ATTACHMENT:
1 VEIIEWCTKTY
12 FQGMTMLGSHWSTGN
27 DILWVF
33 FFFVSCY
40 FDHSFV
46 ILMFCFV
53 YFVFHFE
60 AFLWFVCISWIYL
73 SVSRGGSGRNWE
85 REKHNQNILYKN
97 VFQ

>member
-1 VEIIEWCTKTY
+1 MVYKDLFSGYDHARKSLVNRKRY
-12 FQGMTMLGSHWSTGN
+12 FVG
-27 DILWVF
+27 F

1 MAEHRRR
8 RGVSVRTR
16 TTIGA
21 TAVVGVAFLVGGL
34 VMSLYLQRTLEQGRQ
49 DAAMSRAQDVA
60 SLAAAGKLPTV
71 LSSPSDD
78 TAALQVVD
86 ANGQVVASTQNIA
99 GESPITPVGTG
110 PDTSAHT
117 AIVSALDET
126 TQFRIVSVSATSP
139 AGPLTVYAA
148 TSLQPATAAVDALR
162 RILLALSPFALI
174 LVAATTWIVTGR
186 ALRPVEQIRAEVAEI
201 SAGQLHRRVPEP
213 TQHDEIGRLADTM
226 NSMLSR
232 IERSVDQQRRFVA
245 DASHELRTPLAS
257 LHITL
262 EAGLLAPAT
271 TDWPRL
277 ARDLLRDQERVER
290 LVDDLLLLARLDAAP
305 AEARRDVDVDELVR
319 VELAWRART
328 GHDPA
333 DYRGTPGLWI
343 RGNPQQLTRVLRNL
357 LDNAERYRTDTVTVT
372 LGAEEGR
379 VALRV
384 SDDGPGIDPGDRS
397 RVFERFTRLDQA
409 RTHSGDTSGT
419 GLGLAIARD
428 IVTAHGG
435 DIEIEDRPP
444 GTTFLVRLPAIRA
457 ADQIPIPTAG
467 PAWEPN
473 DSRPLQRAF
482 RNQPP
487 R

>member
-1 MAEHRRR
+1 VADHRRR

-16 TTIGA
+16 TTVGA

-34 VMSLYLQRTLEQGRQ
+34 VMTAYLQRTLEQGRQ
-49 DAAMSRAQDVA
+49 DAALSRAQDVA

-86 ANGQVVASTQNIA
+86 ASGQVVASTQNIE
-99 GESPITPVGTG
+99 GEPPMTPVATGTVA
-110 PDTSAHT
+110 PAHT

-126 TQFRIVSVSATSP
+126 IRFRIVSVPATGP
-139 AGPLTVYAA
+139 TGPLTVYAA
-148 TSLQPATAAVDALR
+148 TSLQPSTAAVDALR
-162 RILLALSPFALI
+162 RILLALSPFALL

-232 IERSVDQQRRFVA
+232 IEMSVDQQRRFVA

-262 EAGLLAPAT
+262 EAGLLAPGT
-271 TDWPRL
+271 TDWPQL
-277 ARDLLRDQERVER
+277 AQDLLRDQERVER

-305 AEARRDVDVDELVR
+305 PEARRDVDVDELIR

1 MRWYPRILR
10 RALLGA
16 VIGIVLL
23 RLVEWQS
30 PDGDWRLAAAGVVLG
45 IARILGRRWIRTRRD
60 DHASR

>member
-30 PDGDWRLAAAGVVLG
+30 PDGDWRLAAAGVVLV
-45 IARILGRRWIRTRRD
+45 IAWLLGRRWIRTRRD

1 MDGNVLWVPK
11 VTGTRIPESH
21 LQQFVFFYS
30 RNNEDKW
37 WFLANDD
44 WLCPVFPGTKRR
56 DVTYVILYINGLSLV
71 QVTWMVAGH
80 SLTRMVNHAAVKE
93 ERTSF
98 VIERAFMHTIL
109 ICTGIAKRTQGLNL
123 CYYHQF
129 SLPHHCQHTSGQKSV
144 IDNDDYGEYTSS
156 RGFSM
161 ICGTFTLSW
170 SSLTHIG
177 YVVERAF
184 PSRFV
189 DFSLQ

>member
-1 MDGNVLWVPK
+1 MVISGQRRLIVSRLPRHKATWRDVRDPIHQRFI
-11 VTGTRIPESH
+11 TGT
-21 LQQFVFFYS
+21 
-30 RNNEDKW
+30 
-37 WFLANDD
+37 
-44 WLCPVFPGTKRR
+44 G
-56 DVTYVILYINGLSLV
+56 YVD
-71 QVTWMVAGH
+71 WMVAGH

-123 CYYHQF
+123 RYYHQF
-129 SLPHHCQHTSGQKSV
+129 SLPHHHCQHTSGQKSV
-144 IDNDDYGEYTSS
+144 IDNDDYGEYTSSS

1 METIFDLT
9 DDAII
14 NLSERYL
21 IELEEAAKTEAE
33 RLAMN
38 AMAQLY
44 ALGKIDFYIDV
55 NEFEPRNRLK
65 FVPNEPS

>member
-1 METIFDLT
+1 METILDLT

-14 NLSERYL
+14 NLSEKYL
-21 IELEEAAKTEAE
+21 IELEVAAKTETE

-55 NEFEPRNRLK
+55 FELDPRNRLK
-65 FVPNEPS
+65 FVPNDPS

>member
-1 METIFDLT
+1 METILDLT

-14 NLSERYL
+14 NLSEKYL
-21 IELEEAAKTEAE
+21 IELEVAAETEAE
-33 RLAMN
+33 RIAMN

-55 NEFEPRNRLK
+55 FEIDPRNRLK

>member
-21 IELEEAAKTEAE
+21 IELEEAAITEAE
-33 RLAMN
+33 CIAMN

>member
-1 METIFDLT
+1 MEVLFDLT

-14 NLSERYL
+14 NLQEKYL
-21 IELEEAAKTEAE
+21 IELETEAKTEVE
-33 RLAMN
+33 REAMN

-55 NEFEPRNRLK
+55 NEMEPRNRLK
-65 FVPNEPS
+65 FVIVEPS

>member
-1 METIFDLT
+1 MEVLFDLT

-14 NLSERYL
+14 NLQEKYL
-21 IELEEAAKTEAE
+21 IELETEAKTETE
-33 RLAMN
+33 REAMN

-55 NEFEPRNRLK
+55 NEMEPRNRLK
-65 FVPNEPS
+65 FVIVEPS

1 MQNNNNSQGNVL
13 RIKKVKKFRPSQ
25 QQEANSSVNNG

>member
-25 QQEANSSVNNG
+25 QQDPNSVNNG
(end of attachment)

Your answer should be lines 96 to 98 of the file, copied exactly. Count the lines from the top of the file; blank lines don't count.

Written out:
+271 TDWPQL
-277 ARDLLRDQERVER
+277 AQDLLRDQERVER